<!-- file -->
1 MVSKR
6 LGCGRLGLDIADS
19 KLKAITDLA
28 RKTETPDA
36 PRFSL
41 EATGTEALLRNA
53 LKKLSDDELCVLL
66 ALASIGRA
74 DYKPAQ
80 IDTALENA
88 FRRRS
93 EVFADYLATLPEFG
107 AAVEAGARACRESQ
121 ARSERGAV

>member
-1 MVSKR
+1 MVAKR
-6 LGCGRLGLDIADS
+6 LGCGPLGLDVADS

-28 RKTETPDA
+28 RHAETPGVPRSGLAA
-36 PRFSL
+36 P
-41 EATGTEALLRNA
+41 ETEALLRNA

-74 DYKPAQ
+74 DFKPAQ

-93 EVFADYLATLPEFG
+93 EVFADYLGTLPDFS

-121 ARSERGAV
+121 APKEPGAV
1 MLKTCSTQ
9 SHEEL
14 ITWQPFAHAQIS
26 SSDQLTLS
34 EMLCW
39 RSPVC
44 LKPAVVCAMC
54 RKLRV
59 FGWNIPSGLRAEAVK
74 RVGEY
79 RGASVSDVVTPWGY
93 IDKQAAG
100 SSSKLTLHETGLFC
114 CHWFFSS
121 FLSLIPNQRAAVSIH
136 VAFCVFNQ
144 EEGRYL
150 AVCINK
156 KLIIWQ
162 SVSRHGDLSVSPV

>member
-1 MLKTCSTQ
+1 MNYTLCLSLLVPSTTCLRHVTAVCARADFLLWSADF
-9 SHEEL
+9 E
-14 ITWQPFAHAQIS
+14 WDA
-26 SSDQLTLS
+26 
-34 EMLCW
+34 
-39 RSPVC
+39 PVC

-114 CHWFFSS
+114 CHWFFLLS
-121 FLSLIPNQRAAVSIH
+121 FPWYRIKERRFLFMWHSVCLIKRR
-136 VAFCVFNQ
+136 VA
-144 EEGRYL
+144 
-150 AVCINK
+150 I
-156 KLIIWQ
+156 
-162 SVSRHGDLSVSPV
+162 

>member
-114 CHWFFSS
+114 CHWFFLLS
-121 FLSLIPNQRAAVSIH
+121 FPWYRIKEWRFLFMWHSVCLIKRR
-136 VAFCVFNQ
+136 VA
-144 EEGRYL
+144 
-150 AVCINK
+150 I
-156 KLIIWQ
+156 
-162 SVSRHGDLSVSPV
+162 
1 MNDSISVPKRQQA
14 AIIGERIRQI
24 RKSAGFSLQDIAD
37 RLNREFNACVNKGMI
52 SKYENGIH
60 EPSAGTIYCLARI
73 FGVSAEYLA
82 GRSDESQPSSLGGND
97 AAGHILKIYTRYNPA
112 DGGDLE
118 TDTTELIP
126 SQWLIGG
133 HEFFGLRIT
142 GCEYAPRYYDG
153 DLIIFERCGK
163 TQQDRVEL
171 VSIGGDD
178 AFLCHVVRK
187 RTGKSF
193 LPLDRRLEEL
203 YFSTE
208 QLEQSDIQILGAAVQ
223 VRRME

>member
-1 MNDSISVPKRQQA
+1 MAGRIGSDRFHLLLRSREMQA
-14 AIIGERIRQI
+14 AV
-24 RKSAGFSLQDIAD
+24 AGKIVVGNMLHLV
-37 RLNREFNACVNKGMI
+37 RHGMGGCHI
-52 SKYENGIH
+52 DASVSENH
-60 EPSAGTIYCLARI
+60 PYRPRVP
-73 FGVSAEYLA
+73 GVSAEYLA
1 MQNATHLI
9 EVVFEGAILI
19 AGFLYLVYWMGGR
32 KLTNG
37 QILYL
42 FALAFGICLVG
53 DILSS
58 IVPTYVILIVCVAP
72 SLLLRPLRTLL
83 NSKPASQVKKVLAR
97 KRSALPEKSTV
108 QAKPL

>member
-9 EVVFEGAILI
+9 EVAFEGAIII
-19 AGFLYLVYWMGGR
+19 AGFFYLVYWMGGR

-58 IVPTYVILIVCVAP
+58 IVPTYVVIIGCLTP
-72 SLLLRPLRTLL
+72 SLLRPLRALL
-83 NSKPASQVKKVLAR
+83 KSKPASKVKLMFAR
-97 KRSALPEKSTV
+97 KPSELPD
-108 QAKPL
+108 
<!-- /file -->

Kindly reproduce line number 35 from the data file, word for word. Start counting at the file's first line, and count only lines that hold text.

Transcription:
26 SSDQLTLS